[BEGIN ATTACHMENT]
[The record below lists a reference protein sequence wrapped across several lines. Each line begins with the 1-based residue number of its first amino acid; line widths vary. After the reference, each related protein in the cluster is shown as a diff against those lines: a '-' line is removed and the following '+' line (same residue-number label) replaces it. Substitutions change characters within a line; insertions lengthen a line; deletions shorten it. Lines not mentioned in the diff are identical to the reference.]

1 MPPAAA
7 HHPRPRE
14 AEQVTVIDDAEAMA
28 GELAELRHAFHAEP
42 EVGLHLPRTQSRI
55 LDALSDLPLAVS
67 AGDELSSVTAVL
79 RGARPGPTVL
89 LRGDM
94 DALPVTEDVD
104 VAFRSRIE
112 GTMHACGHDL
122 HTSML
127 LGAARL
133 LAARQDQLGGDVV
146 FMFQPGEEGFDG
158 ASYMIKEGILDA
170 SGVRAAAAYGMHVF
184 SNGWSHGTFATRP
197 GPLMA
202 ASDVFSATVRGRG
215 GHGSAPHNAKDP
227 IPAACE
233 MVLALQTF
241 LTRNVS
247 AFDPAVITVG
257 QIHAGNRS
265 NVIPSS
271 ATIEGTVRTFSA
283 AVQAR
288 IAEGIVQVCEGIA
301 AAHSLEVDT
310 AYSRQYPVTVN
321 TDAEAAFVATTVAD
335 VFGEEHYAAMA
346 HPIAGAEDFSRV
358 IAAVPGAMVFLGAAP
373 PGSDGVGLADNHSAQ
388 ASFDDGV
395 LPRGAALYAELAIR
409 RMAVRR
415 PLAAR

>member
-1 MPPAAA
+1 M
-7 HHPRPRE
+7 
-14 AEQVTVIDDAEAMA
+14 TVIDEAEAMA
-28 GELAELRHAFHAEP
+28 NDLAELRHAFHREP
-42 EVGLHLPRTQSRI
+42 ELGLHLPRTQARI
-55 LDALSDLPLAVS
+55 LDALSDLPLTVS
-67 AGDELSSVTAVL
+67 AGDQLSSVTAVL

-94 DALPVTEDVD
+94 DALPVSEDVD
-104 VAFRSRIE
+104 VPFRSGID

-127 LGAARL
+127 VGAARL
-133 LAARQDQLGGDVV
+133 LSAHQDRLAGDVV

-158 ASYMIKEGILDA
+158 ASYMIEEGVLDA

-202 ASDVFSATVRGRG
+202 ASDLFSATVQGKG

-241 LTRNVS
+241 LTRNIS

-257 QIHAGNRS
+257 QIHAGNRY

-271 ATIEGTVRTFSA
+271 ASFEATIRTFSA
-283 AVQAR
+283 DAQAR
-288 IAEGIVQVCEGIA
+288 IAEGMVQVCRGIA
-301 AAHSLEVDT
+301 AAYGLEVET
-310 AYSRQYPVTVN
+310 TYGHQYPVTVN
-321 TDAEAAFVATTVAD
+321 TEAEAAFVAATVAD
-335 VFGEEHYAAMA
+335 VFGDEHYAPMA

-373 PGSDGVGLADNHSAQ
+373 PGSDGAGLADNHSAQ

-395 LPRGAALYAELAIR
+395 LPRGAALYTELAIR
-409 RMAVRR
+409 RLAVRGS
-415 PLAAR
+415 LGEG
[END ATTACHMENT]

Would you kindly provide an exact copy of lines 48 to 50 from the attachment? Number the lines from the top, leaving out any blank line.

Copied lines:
+7 
-14 AEQVTVIDDAEAMA
+14 TVIDEAEAMA